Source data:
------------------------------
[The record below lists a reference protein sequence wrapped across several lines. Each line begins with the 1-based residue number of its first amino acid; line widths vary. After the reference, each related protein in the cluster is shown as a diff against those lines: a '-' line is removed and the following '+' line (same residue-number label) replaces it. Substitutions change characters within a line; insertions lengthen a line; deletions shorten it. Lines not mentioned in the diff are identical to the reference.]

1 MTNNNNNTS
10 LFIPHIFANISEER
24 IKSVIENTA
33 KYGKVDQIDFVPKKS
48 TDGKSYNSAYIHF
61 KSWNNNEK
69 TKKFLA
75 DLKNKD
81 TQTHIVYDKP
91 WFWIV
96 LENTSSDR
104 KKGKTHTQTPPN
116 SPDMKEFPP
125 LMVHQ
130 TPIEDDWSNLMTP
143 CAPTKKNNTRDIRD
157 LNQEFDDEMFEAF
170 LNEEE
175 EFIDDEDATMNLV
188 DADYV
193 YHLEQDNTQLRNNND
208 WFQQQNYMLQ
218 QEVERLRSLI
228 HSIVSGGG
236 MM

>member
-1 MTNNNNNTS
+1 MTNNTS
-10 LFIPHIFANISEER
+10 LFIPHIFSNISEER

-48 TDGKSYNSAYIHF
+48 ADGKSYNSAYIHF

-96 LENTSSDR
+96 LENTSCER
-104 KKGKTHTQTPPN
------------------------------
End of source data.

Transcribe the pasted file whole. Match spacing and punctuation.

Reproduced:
[The record below lists a reference protein sequence wrapped across several lines. Each line begins with the 1-based residue number of its first amino acid; line widths vary. After the reference, each related protein in the cluster is shown as a diff against those lines: a '-' line is removed and the following '+' line (same residue-number label) replaces it. Substitutions change characters within a line; insertions lengthen a line; deletions shorten it. Lines not mentioned in the diff are identical to the reference.]

1 MTNNNNNTS
10 LFIPHIFANISEER
24 IKSVIENTA
33 KYGKVDQIDFVPKKS
48 TDGKSYNSAYIHF
61 KSWNNNEK
69 TKKFLA
75 DLKNKD
81 TQTHIVYDKP
91 WFWIV
96 LENTSSDR
104 KKGKTHTQTPPN
116 SPDMKEFPP
125 LMVHQ
130 TPIEDDWSNLMTP
143 CAPTKKNNTRDIRD
157 LNQEFDDEMFEAF
170 LNEEE
175 EFIDDEDATMNLV
188 DADYV
193 YHLEQDNTQLRNNND
208 WFQQQNYMLQ
218 QEVERLRSLI
228 HSIVSGGG
236 MM

>member
-1 MTNNNNNTS
+1 MTNNTS
-10 LFIPHIFANISEER
+10 LFIPHIFSNISEER

-48 TDGKSYNSAYIHF
+48 ADGKSYNSAYIHF

-96 LENTSSDR
+96 LENTSCER
-104 KKGKTHTQTPPN